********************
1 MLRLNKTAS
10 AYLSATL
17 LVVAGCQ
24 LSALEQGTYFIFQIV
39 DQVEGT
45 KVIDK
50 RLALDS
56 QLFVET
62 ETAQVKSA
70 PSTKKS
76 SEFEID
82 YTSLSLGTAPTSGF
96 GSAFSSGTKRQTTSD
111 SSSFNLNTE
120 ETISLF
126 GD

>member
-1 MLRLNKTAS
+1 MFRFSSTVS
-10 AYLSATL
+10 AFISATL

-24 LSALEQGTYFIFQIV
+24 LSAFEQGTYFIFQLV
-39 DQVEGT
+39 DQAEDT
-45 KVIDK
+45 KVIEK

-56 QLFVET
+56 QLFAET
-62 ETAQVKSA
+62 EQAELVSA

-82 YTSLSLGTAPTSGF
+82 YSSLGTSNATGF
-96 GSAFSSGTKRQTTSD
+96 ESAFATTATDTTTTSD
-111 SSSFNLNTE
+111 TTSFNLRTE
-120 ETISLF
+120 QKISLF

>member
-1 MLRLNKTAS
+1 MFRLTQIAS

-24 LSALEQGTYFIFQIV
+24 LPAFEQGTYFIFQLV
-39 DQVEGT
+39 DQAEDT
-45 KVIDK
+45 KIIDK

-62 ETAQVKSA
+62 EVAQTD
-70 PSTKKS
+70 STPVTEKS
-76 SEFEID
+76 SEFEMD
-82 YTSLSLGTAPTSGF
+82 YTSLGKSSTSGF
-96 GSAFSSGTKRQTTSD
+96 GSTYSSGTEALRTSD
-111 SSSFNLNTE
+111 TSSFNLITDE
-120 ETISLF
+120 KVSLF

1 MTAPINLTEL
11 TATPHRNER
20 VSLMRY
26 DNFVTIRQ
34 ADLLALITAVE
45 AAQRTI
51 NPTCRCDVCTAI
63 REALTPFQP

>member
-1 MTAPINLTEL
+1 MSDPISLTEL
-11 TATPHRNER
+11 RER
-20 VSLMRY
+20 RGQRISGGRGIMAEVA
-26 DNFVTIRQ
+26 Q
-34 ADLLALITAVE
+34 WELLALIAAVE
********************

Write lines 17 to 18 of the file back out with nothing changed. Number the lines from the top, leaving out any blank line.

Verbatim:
>member
-1 MLRLNKTAS